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Sugar and your Diet

Posted: Oct 11 in Nutrition by

Sugar and your DietSugar is a form of simple carbohydrate. While this makes it a nutrient, it is not to be mistaken for nutritious. Calories from sugar are often called empty calories because they are devoid of all nutritional value, but will still contribute to weight gain. In the United States, the average adult eats about three times more sugar every day than is recommended for good health.

Sugar and your Health

In recent years, there has been a lot of talk about the health consequences of eating sugar. Some nutrition experts have even gone so far as to call sugar toxic, and have petitioned for it to be banned or controlled like a drug. While this may be an extreme position, the numerous negative health consequences of sugar make it a legitimate health risk.

Eating too much sugar can negatively influence your health, increasing your risk for health problems like:

  • Obesity
  • Type-2 diabetes
  • Heart disease
  • Fatty liver disease
  • Mental health disorders like depression
  • Tooth decay
  • High cholesterol

Sugar is present almost everywhere. Forms of sugar are found in natural foods like fruits and vegetables, in processed foods and especially in beverages like fruit juice and soda. Approximately one-third of excess sugar consumption is attributed to soft drinks.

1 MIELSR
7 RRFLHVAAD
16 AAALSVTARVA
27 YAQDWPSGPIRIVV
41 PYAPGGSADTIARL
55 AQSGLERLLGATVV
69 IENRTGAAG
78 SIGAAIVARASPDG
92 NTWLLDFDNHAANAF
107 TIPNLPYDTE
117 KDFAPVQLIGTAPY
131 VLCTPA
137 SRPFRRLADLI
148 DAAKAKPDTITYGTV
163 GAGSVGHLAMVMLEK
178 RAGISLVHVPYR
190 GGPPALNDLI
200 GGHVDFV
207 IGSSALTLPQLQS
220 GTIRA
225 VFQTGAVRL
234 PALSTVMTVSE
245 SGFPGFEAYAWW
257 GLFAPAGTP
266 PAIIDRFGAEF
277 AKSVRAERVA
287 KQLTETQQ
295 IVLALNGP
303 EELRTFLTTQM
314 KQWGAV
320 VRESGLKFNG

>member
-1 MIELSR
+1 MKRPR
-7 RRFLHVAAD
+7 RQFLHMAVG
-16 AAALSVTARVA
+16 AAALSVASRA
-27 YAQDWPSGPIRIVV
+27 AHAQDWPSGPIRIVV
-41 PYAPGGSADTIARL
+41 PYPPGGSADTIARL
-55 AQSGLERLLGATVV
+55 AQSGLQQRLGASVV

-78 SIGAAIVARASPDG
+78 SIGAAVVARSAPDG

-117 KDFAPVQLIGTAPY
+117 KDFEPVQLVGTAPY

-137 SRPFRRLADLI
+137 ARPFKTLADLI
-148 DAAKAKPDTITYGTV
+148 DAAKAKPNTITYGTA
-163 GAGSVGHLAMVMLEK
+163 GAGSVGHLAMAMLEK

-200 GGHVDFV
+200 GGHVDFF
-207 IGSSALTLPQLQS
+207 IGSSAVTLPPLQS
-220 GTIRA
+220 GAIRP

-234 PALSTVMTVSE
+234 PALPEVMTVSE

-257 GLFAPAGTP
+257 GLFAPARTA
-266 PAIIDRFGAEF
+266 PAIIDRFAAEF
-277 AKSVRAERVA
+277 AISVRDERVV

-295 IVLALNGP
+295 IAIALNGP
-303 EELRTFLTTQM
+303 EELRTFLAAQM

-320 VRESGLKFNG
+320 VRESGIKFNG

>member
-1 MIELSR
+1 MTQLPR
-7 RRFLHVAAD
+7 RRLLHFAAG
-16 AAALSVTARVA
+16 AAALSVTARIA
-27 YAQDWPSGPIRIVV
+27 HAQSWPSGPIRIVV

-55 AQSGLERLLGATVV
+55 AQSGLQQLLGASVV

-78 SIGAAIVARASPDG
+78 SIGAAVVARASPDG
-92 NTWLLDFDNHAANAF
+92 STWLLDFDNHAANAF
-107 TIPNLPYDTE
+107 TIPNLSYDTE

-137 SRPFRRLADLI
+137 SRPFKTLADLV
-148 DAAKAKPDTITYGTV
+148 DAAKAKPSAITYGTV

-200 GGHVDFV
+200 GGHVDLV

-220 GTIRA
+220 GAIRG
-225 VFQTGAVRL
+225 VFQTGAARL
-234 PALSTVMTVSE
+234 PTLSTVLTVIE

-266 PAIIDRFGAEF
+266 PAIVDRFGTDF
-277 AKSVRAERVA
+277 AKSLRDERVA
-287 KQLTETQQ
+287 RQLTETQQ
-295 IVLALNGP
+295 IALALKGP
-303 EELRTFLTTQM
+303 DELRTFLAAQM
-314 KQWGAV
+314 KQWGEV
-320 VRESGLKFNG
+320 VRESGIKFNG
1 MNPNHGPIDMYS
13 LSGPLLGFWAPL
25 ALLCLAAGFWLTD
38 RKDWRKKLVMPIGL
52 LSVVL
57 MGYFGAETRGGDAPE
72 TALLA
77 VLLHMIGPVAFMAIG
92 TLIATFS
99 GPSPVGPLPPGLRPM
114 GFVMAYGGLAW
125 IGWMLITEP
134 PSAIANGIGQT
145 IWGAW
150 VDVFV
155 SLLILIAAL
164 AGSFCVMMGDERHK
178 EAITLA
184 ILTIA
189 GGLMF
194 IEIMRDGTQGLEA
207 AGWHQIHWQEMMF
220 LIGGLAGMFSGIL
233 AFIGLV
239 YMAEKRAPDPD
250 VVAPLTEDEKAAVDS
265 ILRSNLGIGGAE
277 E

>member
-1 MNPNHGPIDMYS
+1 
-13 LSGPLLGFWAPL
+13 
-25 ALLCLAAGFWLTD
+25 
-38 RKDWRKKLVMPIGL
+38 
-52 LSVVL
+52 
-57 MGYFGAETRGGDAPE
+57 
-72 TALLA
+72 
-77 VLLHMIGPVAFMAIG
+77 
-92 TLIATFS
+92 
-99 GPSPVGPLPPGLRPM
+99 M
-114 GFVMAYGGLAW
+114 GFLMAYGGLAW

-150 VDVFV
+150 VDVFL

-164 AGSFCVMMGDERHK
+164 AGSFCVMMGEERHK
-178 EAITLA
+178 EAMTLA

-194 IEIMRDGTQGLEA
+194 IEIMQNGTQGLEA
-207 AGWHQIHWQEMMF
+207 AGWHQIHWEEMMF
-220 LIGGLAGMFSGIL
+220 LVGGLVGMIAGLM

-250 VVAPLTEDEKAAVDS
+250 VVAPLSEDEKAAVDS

Other common sources of sugar in our diets include:

  • Baked goods
  • Candy
  • Processed foods
  • Dairy products, especially ice cream and whole milk

Cutting Sugar from your Diet

As you cut calories, you want to make sure you are maximizing your nutrient intake. Since sugar is high in caloric content and offers no significant benefits in the way of additional nutrients, vitamins or minerals, you may be encouraged to reduce the amount of sugar you take in during your medical weight loss program.

Cutting sugar out of your diet altogether might be challenging, but there are plenty of ways that you can gradually reduce your consumption of it.

Limit your sugar intake by:

  • Chewing sugar free gum to satisfy a sweet tooth
  • Drinking your coffee or tea without added cream or sugar
  • Drinking water instead of soda
  • Reading nutrition labels and avoiding foods that are high in sugar content

While eating just a small amount of sugar may not negatively affect your health, it is easy to over-do it. Do your best to avoid sugar by becoming more cognizant of your dietary choices. Reducing your intake of sugar can help your health and your weight loss efforts.

Comments

2 Responses to “Sugar and your Diet”
  • Tracy Boykin says:

    This is so important. People need support because the marketing is unrelenting.

  • Dr. Lazarus says:

    I met Dr. Robert Lustig at the ASBP conference this past weekend. In his book “Why we get fat” he blames sugar. In grocery store foods, 80% have added sugar. There are 56 names for sugar. He states that the added sugars cause insulin resistance, which is the underlying metabolic pathway leading to obesity. He says obesity is our bodies metabolic adaptation to allow them to deal with the toxic levels of sugar. Very interesting gentleman indeed!

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